If you have suffered stress and discomfort because of somebody else, then you may be able to make a claim for emotional distress.
However, emotional distress is often one of the most difficult injuries to prove. That’s because unlike bruised ribs or a broken wrist, there is often nothing physical to prove that the victim has been injured. As a result, the level of evidence available to support emotional distress claims is usually far less than with a regular, physical injury.
But – and this is a big but – you should not be dissuaded from pursuing compensation under the circumstances, because the law is on your side. For those of you who are considering pursuing a claim for emotional distress, here’s how to make your claim stronger:
- Collect and save any evidence you have:
Sometimes, abuse does not come in the form of face-to-face communication. Some people can be sent hate mail, or they can be bombarded with threatening letters, emails, text messages and social media posts. Whenever you receive one of these, even if it is posted as anonymous, you should save it for your records. In addition, if you have managed to record an altercation or abuse on video or through audio only, save this and keep it in a safe place, because it is this kind of evidence that will build you a very strong claim.
- Ask for witness statements:
If you have ever been abused in front of people you know, ask these people to write a witness statement for you. In particular, ask them to describe how you have been treated by this person and what happened on the day in question. Also ask them to write a character assessment for you and the accused, because this can help your lawyer to form a clearer picture of the kinds of people they are dealing with. Witness statements can be written by friends and family or by bystanders, so long as they are truthful.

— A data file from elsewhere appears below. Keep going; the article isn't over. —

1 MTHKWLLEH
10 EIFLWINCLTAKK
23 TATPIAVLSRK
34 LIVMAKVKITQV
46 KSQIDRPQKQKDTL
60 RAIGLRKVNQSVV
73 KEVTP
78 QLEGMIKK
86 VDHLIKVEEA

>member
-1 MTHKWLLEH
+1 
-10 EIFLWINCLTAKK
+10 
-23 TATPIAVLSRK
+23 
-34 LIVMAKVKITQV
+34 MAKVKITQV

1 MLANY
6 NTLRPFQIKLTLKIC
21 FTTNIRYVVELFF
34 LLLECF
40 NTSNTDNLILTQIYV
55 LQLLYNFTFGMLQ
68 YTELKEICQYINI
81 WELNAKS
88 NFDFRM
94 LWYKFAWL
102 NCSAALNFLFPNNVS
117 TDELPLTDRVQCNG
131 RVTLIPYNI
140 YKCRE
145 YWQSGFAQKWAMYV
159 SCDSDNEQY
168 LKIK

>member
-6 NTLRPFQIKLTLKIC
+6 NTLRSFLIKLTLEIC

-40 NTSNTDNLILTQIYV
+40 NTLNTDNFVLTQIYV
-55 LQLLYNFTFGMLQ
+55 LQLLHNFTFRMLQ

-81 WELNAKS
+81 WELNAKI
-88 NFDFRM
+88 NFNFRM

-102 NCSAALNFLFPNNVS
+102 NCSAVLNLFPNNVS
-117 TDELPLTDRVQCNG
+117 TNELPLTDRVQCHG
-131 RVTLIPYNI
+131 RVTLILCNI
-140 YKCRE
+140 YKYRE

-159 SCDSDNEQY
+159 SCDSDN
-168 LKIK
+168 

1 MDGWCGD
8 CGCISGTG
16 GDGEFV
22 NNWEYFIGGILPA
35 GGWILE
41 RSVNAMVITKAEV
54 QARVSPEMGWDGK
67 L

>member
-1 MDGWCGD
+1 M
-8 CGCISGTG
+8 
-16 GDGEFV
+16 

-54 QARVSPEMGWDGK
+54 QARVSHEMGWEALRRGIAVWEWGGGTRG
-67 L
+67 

- Report everything to the police:
If you are being harassed or abused by somebody, then you should report every incident to the police for your own safety. The police take emotional and physical abuse extremely seriously. Having a police file with your name on it will also help your claim, because your lawyer may be able to get access to a copy of any police reports. These are hard pieces of evidence which will help to build you a strong claim for emotional distress. But above all else, having the police on your side will give you strength and the police may also be able to refer you to a counsellor or another form of support to help you.